Friday, July 23, 2021

Beezus and Ramona by Beverly Cleary

For the 2021 Back to the Classics Category - choose a children's classic I wanted to go with Henry Huggins by Beverly Cleary but I got halfway through the book and I wasn't getting into it so I decided to try out Beverly Cleary's Ramona series instead.  I went with Beezsus and Ramona published 1955, the first book in the series, and I am glad I did.  

Beezus  is 9 year old Beatrice Quimbey.  She is a thoughtful and intelligent young girl.  Helps her Mom out with the chores which mainly involves looking after her younger sister Ramona.  It's a full time job because four year old Ramona is a little terror peddling around on her tricycle figuring out new ways to get into mischief.  The kind of little kid who doesn't understand the word no.  

The story begins with  Ramona pestering Beezus to read to her from her favorite book The Little Steam Shovel.  Ramona never tires of having the book read to her and her family is at their wits' end.  Beezus comes up with a solution.  She'll take Ramona to the library to pick out a new book and hopefully take her mind off The Little Steam Shovel.  And best of all Ramona will not be able to get too attached to the new book because it will have to be returned to the library in two weeks.  This works about as well as one might expect with Ramona who loves the new book, Big Steve the Steam Shovel (a sequel) and decides it's not going back to the library.

Beezus and Ramona is not very long.  Six chapters in total each dealing with a different Ramona escapade and I had a smile on my face throughout.  Some might say Ramona is a bit of a brat who will not accept being told she can't have everything her own way but I found her adorable.  She is only four and she very often does get her own way.  I liked Beezus as well, a very patient older sister.

I can see why the Ramona series of children's books has been so popular for decades.  Mothers read it when they were young and gave it to their daughters to read who are now giving it to their daughters.  It's also a good series for girls with little sisters. 

Beverly Cleary passed away this year at age 104.  She started out as a librarian back in the 1940's and was inspired to begin her writing career when a young boy asked her if there were any books "about kids like us".  Today 91 million copies of Beverly Cleary's books have been sold worldwide and she has won multiple awards in the category of children's literature.   I never did get to read Beverly Cleary when I was a kid and so I am grateful to the Classics Challenge for once again giving me the push I needed. 

Thursday, July 8, 2021

So Big by Edna Ferber.

"My father was wrong.  He said that life was a great adventure - a fine show.  He said the more things that happen to you the richer you are, even if they're not pleasant things ... Well, it isn't true.  He had brains and charm, and knowledge and he died in a gambling house, shot by looking on at someone else who was to have been killed .. My little So Big... Asleep on a pile of potato sacks because his mother thought that life was a grand adventure Well it's going to be different with him.  I mustn't call him So Big anymore.  He doesn't like it.  Dirk.  That's a fine name Dirk DeLong".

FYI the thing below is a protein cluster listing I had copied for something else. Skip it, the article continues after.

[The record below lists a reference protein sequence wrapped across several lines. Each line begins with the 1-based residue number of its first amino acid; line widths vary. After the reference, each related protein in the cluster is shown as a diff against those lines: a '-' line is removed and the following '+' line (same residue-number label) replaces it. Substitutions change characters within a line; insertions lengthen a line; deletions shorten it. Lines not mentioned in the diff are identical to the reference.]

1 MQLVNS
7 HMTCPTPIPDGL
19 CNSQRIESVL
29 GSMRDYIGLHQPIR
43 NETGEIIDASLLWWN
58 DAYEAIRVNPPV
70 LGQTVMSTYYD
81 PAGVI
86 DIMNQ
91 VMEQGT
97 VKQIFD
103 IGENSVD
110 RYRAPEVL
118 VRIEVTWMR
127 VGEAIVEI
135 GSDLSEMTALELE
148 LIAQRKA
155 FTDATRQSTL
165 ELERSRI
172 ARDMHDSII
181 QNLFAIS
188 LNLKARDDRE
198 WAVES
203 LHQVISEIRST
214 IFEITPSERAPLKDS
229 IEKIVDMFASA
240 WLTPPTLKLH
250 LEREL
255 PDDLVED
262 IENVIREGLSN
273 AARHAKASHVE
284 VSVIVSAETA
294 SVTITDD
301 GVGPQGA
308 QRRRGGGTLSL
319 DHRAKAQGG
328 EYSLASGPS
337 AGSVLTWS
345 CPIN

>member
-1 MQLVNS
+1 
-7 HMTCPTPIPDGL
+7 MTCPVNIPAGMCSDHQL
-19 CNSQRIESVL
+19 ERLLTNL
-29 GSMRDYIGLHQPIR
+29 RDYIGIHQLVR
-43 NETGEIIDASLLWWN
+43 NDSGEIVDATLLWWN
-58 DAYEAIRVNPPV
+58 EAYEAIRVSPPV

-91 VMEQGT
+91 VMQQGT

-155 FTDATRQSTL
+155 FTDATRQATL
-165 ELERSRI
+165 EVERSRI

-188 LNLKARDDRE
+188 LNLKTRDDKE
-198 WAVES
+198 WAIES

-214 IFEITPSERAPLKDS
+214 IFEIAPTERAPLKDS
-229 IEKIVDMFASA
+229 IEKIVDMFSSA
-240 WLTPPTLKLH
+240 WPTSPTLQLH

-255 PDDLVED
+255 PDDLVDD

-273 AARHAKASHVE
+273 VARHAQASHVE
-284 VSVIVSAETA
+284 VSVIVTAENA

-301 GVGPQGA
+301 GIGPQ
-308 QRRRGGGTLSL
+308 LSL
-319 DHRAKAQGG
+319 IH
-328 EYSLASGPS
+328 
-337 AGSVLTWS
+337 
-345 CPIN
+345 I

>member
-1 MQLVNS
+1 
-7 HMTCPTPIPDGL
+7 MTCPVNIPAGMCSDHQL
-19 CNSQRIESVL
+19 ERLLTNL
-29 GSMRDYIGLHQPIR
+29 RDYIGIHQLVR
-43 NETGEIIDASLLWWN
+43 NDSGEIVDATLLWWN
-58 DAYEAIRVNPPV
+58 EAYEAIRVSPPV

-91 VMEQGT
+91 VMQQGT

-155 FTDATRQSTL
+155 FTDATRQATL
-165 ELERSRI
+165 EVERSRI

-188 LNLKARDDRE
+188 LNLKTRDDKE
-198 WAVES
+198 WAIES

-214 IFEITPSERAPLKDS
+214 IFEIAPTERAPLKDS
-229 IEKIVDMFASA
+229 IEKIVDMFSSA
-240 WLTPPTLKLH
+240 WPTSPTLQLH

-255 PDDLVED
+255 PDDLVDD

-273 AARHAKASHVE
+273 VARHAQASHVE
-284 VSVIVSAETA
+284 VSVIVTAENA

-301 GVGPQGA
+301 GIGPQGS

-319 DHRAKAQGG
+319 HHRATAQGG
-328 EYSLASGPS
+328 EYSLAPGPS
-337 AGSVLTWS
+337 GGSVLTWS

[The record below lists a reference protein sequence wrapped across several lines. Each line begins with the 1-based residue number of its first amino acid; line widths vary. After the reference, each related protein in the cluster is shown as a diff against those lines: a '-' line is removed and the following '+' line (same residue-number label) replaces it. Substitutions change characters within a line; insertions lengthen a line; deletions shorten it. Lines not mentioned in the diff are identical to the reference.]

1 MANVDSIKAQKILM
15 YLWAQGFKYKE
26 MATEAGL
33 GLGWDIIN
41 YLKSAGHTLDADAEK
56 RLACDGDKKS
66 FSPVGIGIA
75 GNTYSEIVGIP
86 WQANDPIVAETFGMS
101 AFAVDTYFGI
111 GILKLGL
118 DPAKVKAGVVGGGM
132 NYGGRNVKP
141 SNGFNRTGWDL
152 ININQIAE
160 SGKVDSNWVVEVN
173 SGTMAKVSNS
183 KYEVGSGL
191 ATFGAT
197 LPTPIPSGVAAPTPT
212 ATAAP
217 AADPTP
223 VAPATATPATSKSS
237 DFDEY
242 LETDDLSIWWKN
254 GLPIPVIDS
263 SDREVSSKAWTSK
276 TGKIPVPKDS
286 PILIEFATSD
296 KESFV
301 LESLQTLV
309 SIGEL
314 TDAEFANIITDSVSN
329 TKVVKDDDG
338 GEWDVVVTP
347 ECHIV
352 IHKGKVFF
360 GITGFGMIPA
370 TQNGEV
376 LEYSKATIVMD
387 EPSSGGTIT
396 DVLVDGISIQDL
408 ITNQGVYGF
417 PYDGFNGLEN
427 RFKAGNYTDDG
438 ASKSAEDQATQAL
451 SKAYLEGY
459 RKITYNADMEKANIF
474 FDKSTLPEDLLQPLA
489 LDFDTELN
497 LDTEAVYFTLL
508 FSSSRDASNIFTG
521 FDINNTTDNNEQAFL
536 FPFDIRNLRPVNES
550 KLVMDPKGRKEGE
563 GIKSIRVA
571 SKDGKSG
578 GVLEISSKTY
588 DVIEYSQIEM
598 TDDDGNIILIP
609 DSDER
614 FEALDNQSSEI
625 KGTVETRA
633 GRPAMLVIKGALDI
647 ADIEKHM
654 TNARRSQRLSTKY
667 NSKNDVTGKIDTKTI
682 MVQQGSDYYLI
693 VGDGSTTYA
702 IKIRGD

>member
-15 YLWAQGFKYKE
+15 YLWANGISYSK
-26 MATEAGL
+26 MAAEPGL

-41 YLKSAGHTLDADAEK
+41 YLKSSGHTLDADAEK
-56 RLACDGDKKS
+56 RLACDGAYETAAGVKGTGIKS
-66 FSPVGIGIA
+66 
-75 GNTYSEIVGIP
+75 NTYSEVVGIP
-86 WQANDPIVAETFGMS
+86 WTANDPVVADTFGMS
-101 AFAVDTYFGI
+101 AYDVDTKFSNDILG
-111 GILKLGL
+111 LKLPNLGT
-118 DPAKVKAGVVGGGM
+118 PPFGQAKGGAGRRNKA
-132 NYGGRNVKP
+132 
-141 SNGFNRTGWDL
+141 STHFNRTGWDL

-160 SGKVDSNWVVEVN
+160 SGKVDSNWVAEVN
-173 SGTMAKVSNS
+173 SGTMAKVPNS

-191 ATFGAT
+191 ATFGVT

I have been meaning to read Edna Ferber for many years.  She was a very popular writer in her day and many of her bestselling novels were made into successful films, most notably Giant which continues to be shown on Turner Classic Movies.  And so at first I thought I might choose Giant, a big sprawling novel set in the 1950's about a wealthy Texas oil family for the 2021 Back to the Classic's Challenge - choose a classic by a woman author.  

I was hesitant to choose her more critically acclaimed novel So Big (published 1924) which tells the story of a mid-western farm woman because small town/rural fiction has been a hit or a miss for me.  I enjoyed Fidelity by Susan Glaspell for example but My Antonia by Willa Cather set in the Nebraskan prairie I found, despite it's greatness,  rather dull and melancholy.  

But I decided in the end to go with So Big because it's Ms. Ferber's most critically acclaimed novel.  Winner of the 1925 Pulitzer Prize and the number one bestseller n the US in 1924.   And so now having read So Big I can see what all the fuss was about. It's a detailed and fascinating story about what life was like for a woman on her own raising her young son in late nineteenth and early twentieth century America.  You get to experience life on a farm in Illinois during the turn of the last century but also life in Chicago during the Roaring Twenties and as Selina's son Dirk grows into a man he makes choices that differ in how his mother lived her life and the dreams she had for him.  Selina is advised by a friend that you can't live another person's life for them.  They will have to find their own way.  

And so as the book progresses and Dirk makes his own way you are presented with the question of what defines a successful life?   Is it a career that can provide you with the wealth and security you desire as you climb the corporate ladder or is it doing what you love, what you are passionate about, even if it means you may have to struggle. We go on quite a journey with the two main characters, Selina DeLong and her son Dirk (So Big) DeJong and it's a journey I enjoyed taking.  I finished this novel knowing I will be reading more from Edna Ferber and I am really looking forward to it.